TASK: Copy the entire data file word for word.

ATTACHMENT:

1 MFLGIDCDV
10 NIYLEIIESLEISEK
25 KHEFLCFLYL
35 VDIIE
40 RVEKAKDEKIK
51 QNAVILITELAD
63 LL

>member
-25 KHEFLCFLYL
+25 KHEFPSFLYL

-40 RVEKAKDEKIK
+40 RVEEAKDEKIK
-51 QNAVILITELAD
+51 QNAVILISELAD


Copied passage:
1 MFLGIDCDV
10 NIYLEIIESLEISEK
25 KHEFLCFLYL
35 VDIIE
40 RVEKAKDEKIK
51 QNAVILITELAD
63 LL

>member
-25 KHEFLCFLYL
+25 KHEFPSFLYL

-40 RVEKAKDEKIK
+40 RVEEAKDEKIK
-51 QNAVILITELAD
+51 QNAVILISELAD